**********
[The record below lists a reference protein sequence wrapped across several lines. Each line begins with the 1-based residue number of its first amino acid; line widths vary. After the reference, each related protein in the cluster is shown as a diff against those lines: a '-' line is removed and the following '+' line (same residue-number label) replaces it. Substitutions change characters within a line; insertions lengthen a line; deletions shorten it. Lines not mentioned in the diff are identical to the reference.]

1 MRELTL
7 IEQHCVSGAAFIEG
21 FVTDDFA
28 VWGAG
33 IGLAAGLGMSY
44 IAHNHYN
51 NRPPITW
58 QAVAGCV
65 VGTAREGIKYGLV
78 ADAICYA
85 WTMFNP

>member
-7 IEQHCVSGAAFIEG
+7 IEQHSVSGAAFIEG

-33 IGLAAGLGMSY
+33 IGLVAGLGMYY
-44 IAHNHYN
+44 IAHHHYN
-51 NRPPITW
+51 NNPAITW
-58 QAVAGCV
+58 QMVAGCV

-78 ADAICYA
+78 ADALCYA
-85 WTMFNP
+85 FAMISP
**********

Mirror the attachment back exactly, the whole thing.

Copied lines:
[The record below lists a reference protein sequence wrapped across several lines. Each line begins with the 1-based residue number of its first amino acid; line widths vary. After the reference, each related protein in the cluster is shown as a diff against those lines: a '-' line is removed and the following '+' line (same residue-number label) replaces it. Substitutions change characters within a line; insertions lengthen a line; deletions shorten it. Lines not mentioned in the diff are identical to the reference.]

1 MRELTL
7 IEQHCVSGAAFIEG
21 FVTDDFA
28 VWGAG
33 IGLAAGLGMSY
44 IAHNHYN
51 NRPPITW
58 QAVAGCV
65 VGTAREGIKYGLV
78 ADAICYA
85 WTMFNP

>member
-7 IEQHCVSGAAFIEG
+7 IEQHSVSGAAFIEG

-33 IGLAAGLGMSY
+33 IGLVAGLGMYY
-44 IAHNHYN
+44 IAHHHYN
-51 NRPPITW
+51 NNPAITW
-58 QAVAGCV
+58 QMVAGCV

-78 ADAICYA
+78 ADALCYA
-85 WTMFNP
+85 FAMISP